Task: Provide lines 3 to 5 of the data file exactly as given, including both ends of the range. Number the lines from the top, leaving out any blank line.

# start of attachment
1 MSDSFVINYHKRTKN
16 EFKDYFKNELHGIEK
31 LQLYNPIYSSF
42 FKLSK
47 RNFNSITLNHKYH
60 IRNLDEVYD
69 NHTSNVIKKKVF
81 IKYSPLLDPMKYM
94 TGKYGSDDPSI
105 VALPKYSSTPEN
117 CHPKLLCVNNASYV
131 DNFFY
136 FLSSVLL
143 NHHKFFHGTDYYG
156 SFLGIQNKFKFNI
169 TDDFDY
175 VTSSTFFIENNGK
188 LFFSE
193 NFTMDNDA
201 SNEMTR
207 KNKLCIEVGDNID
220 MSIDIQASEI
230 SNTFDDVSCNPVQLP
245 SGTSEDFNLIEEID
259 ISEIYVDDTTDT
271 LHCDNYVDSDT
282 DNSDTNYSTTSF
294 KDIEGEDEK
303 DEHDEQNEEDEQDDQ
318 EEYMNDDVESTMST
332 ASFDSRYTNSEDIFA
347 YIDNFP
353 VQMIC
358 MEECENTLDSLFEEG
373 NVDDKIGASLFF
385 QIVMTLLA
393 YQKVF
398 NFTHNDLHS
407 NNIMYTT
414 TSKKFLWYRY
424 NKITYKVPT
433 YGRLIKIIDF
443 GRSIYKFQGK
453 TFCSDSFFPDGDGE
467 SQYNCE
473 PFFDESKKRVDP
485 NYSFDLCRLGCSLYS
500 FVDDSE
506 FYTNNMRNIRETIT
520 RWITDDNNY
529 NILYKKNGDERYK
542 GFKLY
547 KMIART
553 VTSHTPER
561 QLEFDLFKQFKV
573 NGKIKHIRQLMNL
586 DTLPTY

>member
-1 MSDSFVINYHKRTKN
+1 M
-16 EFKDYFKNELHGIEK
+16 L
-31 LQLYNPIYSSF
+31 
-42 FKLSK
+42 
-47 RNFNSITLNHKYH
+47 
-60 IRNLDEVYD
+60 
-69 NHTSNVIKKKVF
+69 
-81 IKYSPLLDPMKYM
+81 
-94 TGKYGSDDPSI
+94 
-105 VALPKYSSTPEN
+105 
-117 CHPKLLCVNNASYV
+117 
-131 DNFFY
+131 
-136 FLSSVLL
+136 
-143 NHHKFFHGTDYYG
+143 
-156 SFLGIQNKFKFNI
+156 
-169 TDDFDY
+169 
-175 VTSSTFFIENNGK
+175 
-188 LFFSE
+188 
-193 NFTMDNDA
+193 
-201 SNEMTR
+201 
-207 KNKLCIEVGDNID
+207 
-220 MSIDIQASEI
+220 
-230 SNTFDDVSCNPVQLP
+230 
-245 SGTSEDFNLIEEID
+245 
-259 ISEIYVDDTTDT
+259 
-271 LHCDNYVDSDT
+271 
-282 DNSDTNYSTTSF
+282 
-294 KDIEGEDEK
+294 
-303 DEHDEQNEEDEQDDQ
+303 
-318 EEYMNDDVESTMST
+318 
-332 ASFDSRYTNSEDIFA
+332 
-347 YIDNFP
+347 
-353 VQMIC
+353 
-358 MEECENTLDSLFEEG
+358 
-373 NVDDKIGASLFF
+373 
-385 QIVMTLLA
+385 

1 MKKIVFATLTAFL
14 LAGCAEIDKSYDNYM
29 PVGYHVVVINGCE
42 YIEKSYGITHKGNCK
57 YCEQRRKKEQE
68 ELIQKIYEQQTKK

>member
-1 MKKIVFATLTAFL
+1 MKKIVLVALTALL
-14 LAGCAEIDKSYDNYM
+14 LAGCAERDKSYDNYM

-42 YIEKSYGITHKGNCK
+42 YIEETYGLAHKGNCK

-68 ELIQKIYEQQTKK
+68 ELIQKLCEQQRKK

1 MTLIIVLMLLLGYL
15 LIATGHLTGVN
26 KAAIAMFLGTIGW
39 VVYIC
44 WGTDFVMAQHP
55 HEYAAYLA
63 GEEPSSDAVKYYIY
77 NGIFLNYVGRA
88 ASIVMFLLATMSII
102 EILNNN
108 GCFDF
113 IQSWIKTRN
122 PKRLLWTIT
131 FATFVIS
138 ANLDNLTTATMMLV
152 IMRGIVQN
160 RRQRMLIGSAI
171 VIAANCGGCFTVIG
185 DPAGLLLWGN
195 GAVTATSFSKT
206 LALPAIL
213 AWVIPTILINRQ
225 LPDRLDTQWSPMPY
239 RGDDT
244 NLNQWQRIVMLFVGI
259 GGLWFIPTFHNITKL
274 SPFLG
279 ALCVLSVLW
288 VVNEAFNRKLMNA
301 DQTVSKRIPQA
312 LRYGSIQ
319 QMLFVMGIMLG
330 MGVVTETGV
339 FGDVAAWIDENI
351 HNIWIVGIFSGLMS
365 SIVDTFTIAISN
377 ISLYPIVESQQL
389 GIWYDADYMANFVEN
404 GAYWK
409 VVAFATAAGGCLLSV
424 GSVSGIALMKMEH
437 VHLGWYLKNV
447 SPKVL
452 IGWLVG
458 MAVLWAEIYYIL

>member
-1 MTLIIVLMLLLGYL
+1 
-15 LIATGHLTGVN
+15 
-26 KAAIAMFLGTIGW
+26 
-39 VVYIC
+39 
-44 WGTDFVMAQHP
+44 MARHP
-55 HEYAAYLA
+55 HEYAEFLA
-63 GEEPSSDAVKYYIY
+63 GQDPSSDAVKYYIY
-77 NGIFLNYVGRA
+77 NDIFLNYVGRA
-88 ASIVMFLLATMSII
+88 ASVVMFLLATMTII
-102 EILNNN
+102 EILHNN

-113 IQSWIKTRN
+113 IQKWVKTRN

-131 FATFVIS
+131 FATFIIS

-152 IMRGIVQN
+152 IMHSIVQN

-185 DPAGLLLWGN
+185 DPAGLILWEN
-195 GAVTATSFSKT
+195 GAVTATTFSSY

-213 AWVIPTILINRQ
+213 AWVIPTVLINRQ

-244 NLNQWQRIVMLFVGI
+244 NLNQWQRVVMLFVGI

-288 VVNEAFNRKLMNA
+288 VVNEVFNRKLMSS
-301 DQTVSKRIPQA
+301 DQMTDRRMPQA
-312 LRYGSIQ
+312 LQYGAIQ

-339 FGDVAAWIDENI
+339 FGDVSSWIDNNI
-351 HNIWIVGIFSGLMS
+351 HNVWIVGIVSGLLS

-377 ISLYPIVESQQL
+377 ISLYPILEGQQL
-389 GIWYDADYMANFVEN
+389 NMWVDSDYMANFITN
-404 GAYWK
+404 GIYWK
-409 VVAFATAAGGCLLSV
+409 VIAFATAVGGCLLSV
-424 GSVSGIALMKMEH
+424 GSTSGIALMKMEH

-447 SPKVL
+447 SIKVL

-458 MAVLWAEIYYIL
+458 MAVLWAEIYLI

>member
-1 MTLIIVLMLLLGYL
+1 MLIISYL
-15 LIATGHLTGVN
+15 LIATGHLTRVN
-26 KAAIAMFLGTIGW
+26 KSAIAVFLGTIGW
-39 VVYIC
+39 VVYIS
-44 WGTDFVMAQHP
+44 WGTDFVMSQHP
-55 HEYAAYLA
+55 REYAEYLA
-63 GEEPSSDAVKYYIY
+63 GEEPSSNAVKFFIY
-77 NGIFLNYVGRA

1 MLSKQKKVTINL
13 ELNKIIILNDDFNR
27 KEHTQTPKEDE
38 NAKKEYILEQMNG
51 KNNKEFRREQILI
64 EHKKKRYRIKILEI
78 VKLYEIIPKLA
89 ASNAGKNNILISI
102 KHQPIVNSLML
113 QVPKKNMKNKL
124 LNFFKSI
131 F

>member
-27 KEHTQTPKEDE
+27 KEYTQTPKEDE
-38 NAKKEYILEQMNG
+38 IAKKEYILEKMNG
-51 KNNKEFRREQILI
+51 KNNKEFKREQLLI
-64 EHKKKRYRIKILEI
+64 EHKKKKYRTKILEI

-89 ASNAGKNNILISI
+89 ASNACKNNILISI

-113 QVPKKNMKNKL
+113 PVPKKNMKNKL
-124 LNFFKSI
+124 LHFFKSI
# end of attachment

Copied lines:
31 LQLYNPIYSSF
42 FKLSK
47 RNFNSITLNHKYH